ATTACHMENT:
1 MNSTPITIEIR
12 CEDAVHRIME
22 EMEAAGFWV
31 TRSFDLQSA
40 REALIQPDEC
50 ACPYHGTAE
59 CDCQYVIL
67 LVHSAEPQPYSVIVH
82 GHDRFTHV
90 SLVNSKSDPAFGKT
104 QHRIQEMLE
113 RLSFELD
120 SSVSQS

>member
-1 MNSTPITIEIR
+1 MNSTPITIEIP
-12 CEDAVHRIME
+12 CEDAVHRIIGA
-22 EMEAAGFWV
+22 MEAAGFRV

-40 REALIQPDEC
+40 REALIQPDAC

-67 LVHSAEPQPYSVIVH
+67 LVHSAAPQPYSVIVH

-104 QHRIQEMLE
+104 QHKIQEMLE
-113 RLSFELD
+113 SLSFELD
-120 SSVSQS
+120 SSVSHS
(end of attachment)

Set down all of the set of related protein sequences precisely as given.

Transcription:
1 MNSTPITIEIR
12 CEDAVHRIME
22 EMEAAGFWV
31 TRSFDLQSA
40 REALIQPDEC
50 ACPYHGTAE
59 CDCQYVIL
67 LVHSAEPQPYSVIVH
82 GHDRFTHV
90 SLVNSKSDPAFGKT
104 QHRIQEMLE
113 RLSFELD
120 SSVSQS

>member
-1 MNSTPITIEIR
+1 MNSTPITIEIP
-12 CEDAVHRIME
+12 CEDAVHRIIGA
-22 EMEAAGFWV
+22 MEAAGFRV

-40 REALIQPDEC
+40 REALIQPDAC

-67 LVHSAEPQPYSVIVH
+67 LVHSAAPQPYSVIVH

-104 QHRIQEMLE
+104 QHKIQEMLE
-113 RLSFELD
+113 SLSFELD
-120 SSVSQS
+120 SSVSHS